The kids can keep working on the farm after all.
The United States Labor Department has given up on efforts to ban children from working on farms other than their own. The proposed rule became immediately controversial in farm states such as Nebraska, where agriculture groups criticized it as government overreach and an indication of how Washington is out of touch with rural America.
The Labor Department had promoted it as a way to ensure the safety of youth working on the farm. In its reversal, the department said it withdrew the proposal to protect “the rural way of life.” The regulation would have prohibited youth under 16 from working on farms other than those operated by their family.
Reaction to the Labor Department reversal was swift in Nebraska.
“Withdrawing this illogical rule is good news for families involved with agriculture and future generations of farmers and ranchers,” Sen. Mike Johanns said in a written statement released by his office. “It took a while, but I’m glad common-sense finally prevailed. I hope this isn’t an isolated incident and will carry over to other overly burdensome regulations proposed by this Administration.”
“This is a major victory for farmers and ranchers in Nebraska and across the country,” according to a written statement issued by Congressman Adrian Smith. “Just as it seemed like the Labor Department would move forward with its terribly misguided rule, common sense has prevailed. Rural families can breathe a little easier knowing it won’t be illegal for their kids to be involved in agriculture, the lifeblood of Nebraska’s economy.”
The Labor Department published notice of the rule in September of last year. In December, Smith along with 152 other members of Congress signed a bipartisan letter urging Labor Secretary Hilda Solis to re-evaluate the proposed rule.
The Nebraska Farm Bureau released a lengthy statement from president Steve Nelson, stating it was elated with the department’s decision to withdraw the proposed rule.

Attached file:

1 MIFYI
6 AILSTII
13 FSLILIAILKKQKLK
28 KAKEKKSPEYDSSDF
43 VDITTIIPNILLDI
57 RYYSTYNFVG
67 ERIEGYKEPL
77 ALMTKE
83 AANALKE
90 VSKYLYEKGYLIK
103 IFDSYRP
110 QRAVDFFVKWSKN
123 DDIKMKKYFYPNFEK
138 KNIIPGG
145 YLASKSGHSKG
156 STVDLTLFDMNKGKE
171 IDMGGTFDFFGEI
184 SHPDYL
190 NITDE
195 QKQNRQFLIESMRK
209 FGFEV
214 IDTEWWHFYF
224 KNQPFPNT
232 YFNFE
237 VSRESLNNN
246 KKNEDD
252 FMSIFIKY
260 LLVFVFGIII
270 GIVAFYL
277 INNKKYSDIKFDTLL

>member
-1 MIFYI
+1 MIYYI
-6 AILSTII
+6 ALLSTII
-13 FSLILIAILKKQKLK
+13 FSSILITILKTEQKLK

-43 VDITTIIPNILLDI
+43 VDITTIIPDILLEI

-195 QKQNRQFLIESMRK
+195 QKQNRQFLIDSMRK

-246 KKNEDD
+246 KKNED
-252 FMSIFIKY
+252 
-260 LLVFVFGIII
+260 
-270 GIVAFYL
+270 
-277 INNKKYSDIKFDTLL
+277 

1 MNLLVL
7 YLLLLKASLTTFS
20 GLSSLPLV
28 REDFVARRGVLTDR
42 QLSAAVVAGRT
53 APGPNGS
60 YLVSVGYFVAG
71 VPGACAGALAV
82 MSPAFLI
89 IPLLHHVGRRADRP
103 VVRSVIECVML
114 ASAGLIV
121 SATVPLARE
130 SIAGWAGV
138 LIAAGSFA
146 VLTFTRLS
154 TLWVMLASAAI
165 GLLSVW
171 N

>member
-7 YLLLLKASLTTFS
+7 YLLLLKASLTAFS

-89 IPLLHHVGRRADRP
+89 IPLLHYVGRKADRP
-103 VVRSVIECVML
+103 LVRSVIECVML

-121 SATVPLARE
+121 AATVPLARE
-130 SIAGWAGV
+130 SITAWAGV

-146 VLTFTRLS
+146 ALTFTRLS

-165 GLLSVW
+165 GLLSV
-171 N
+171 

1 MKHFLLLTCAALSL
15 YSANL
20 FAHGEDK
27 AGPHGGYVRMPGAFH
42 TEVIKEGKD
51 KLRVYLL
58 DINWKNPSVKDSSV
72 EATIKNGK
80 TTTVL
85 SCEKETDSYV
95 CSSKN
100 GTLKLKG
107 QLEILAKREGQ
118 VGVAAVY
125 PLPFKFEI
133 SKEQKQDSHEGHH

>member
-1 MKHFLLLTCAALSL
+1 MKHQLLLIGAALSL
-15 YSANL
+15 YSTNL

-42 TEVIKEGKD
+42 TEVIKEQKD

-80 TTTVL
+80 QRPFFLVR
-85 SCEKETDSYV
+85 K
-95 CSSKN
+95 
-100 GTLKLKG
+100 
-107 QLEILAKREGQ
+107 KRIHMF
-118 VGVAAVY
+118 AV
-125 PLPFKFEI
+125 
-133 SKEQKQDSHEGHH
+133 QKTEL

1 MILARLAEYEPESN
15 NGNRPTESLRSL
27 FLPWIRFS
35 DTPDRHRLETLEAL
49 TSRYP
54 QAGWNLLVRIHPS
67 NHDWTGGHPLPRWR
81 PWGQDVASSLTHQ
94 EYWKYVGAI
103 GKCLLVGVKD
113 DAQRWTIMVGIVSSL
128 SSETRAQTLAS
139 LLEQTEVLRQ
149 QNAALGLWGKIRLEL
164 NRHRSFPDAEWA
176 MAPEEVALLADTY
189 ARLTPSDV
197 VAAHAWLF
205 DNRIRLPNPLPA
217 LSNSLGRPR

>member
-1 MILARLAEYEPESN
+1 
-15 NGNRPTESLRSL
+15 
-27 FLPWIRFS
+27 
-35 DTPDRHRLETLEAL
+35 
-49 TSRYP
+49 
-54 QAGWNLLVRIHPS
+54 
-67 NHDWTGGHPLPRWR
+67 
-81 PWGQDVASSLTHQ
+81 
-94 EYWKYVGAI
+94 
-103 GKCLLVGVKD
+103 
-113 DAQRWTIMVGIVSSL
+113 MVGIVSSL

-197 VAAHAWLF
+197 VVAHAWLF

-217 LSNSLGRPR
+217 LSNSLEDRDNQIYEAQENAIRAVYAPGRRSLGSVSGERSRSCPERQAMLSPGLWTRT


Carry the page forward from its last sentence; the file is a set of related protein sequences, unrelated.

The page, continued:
“This is a true victory for farm and ranch families everywhere. This decision will continue to allow us to maintain the valued traditions of our rural way of life by providing opportunities for children to actively participate on agriculture operations.”
“No one cares more about the safety of children working in agriculture more than those farmers and ranchers who allow their children, their neighbors and young people to the opportunity to work on their farms and learn first-hand the skills and passion needed to provide food for families everywhere. This rule would have been unbelievably restrictive preventing young people from being able to get their hands dirty on farms and ranches across our state.”
The Farm Bureua had launched a campaign “Let Me Get My Hands Dirty” to encourage farmers, their children and FFA students across Nebraska to share their concerns about the proposal. The Nebraska Farm Bureau collected over 1,800 signatures from Nebraska FFA students in opposition to the proposed rule.
Nebraska Cattlemen also released a written statement.
“The withdrawal of the proposed child labor regulations comes as a relief to the farmers and ranchers in Nebraska because now they can continue to teach their children about the importance of agriculture through first hand experiences,” stated Jim Ramm, Nebraska Cattlemen President.